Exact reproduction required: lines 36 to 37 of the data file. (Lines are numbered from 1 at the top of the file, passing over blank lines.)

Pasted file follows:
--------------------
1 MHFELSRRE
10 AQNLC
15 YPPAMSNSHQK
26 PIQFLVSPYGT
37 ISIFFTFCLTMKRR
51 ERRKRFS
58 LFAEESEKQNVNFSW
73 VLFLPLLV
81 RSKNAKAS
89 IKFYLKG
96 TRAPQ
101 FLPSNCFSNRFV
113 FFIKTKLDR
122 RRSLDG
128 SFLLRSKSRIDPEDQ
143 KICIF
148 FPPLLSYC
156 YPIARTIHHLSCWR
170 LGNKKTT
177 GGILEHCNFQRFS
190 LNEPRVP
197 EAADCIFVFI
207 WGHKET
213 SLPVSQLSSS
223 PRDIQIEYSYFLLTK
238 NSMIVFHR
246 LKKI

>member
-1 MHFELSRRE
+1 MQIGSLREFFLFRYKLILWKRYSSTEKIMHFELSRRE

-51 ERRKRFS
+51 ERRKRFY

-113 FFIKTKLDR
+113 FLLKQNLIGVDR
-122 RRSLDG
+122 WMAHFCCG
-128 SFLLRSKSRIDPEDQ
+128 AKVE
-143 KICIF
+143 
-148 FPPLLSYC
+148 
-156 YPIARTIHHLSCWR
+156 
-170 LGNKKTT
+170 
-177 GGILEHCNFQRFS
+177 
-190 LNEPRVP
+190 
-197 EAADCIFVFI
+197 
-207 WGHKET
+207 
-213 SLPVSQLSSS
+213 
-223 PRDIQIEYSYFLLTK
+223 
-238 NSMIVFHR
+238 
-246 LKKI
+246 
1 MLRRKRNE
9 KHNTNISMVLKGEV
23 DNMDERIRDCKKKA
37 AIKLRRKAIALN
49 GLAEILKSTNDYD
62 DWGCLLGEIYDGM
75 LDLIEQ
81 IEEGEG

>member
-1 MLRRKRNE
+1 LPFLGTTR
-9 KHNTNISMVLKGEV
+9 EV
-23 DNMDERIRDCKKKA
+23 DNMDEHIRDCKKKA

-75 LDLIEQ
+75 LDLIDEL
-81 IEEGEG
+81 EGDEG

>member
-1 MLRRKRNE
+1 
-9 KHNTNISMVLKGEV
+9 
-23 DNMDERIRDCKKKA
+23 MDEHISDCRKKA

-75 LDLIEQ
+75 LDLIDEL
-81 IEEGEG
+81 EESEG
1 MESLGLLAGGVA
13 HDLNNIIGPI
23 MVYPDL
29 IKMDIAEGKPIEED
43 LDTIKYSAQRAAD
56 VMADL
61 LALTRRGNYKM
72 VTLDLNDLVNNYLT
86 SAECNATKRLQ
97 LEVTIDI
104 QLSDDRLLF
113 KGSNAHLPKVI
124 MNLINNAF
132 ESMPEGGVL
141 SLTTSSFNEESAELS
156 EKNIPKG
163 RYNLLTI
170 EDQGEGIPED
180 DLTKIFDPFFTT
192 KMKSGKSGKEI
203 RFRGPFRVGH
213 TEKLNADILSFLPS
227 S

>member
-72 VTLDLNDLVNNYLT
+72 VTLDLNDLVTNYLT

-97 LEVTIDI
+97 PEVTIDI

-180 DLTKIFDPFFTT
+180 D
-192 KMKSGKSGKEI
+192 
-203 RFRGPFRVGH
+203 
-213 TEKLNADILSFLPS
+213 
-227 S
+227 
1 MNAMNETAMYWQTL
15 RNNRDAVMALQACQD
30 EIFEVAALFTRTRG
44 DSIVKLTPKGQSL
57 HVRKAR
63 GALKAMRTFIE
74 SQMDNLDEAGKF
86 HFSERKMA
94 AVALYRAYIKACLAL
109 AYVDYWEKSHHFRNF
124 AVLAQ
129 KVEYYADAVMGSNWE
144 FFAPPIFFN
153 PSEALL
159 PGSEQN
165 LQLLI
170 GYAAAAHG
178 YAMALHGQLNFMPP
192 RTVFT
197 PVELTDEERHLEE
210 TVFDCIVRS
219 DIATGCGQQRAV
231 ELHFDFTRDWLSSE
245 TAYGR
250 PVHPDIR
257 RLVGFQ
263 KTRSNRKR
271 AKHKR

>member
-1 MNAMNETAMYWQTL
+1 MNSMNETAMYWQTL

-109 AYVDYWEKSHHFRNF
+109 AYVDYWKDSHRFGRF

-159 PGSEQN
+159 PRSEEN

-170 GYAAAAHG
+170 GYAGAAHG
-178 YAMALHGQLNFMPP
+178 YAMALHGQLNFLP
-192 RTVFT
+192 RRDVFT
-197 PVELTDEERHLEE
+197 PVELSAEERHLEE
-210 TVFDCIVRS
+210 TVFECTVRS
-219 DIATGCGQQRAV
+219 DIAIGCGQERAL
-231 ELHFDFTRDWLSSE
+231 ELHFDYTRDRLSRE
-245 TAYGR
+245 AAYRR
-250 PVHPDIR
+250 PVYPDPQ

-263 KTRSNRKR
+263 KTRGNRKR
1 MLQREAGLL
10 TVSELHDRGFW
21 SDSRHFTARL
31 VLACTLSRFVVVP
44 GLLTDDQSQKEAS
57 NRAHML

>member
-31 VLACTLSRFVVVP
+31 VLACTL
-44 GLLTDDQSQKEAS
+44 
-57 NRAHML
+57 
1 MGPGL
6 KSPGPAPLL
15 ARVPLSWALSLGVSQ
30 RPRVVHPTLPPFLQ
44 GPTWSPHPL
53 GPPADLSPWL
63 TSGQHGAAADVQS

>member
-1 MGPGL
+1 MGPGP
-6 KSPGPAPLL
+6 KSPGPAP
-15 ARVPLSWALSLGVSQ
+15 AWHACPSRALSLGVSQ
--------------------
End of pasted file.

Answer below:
+122 WMAHFCCG
-128 SFLLRSKSRIDPEDQ